There was no technical briefing and no press release during our first ever taste of the new Porsche Taycan, but nevertheless after two days of conversation, the clearest picture yet of the car’s technical content is now becoming apparent.
The car will be formally launched at the Frankfurt show in September with two power outputs, with customer deliveries taking place before the end of the year. It seems the most powerful will now have rather more than the 447kW originally suggested for it – perhaps as much as 470kW – with the less powerful model around 75kW behind. At least one more model will be introduced thereafter, likely to have an output near 300kW.
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There is also a fourth model that has been fully engineered, but may or may not go on sale. This car has a single electric motor and rear-wheel drive alone, so will likely have just over 224kW but come with a substantial weight saving. ‘The decision to make it is not technical but financial,’ Wheels was told by a Porsche spokesperson during the ride along event. ‘If the market wants it, we will make it.’ There is no two door Taycan anywhere in the product plan, nor any ultra-sporting GT model.”
The naming strategy for the car will be interesting as Porsche is keen to make it feel as familiar as possible. So expect a conventional approach with the range-topper called a Taycan Turbo, with GTS, S and standard Taycan badging also to be used.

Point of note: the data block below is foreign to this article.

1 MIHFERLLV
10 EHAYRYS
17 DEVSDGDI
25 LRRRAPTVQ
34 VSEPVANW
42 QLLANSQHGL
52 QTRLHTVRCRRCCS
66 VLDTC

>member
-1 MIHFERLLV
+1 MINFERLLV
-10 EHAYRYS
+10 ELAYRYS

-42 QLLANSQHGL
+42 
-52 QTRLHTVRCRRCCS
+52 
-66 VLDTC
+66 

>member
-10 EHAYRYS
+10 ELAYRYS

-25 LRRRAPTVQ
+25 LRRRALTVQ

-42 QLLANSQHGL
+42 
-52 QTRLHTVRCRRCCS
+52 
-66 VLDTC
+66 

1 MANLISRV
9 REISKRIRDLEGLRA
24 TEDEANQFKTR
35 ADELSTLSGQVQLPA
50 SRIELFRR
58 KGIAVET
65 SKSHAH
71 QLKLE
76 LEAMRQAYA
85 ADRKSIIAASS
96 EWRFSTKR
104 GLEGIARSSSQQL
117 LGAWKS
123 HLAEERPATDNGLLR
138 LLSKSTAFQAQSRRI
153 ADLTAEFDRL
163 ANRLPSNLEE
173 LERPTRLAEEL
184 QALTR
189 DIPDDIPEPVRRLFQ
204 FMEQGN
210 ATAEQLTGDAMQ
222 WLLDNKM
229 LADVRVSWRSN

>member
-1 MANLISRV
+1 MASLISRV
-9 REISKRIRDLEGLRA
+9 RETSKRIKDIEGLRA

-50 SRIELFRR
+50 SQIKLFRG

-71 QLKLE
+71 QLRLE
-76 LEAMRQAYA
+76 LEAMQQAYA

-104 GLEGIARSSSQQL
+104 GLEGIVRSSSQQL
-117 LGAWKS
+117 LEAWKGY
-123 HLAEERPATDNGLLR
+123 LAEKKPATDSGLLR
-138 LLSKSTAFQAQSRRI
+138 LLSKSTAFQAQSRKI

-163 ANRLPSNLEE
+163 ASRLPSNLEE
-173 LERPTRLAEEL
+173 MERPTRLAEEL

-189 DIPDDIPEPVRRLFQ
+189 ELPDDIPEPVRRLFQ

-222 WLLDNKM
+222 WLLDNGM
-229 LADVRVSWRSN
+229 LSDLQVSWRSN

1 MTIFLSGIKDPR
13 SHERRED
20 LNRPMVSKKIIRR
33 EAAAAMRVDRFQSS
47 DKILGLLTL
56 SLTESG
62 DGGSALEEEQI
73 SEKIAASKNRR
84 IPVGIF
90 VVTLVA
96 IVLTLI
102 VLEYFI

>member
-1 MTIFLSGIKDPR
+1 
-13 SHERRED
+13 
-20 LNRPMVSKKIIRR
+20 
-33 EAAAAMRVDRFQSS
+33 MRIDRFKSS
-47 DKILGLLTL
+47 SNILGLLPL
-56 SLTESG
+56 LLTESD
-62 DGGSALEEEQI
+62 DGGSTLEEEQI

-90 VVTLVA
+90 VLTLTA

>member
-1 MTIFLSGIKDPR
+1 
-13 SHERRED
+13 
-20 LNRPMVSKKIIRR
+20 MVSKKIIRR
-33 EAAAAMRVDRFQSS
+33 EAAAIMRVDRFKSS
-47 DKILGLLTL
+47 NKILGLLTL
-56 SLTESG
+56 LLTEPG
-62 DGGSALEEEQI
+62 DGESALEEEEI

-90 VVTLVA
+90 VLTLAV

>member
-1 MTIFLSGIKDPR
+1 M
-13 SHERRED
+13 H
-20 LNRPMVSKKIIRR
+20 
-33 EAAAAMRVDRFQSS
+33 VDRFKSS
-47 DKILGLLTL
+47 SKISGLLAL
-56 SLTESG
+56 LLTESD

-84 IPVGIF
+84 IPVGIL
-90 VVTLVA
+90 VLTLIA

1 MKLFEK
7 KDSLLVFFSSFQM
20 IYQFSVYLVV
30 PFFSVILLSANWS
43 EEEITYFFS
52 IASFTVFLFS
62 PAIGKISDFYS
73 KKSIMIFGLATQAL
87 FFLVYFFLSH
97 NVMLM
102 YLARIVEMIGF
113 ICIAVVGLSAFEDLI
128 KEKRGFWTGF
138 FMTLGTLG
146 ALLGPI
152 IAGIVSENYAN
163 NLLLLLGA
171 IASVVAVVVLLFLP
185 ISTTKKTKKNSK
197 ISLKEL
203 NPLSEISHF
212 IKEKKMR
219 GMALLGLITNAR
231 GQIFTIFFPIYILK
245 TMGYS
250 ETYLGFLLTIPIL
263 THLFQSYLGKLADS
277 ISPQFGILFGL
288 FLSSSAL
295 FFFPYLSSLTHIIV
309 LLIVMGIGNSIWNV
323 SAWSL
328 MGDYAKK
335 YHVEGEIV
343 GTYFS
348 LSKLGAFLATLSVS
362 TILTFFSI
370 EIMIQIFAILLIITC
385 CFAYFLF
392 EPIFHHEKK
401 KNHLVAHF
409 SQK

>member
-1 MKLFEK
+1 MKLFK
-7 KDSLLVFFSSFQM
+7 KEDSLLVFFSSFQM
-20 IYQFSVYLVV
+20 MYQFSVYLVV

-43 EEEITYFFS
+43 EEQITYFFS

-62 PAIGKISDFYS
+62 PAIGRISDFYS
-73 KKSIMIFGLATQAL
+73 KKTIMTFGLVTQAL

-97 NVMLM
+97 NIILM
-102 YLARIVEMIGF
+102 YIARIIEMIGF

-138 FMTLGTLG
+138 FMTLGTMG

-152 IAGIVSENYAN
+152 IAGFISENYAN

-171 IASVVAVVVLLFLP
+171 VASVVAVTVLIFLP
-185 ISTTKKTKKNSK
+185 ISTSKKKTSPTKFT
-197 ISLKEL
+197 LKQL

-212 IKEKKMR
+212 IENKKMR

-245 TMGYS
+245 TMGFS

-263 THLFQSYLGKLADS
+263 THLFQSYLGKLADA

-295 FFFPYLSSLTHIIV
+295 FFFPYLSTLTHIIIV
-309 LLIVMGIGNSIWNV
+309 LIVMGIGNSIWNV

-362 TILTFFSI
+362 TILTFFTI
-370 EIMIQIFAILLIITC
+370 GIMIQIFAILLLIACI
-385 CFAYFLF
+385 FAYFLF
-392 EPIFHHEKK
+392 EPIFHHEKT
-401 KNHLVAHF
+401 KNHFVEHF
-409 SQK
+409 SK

Much speculation has surrounded the weight of the Taycan, but I was told it was ‘in the range of the Panamera hybrid’, which means around 2250kg, making it a touch heavier than a Jaguar I-Pace and on a par with a Tesla Model S. Acceleration for the top model is now informally referred to as ‘way below’ the 3.5sec 0-100km/h sprint originally claimed for the Mission E concept car on which the Taycan is directly derived. Interestingly, all Taycans will also be capable of at least 250km/h, a function not only of their power, but the two speed gearbox that, like that in the BMW i8, allows prolonged use of full electric power at sustained high velocity.
Porsche has also been improving the repeatability of the car’s performance. It can now do at more than a dozen 0-100km/h standing starts with no fall off in power (earlier talk was around 10) and at least four 0-200km/h runs without degradation, which is doubtless at least four more than most owners will attempt. It will maintain its top speed, ‘for longer than you could drive at that speed on any public road’.
The range is still 500km, but measured on the old NEDC scale it will be lower on the new, and more realistic, WLTP measure – probably around 430km.
The charging times now talked about for the Taycan appear genuinely game-changing, with Porsche engineers freely quoting an additional 100km of range for every four minutes of charge, and a charge from 10 to 80 per cent of less than 20 minutes. Key to this is the Taycan’s 800 volt charging apparatus (which also halves the weight of the wiring loom). The 350kW charging infrastructure that facilitates such rapid charging is very much in its infancy, though Chargefox is installing the technology across Australia.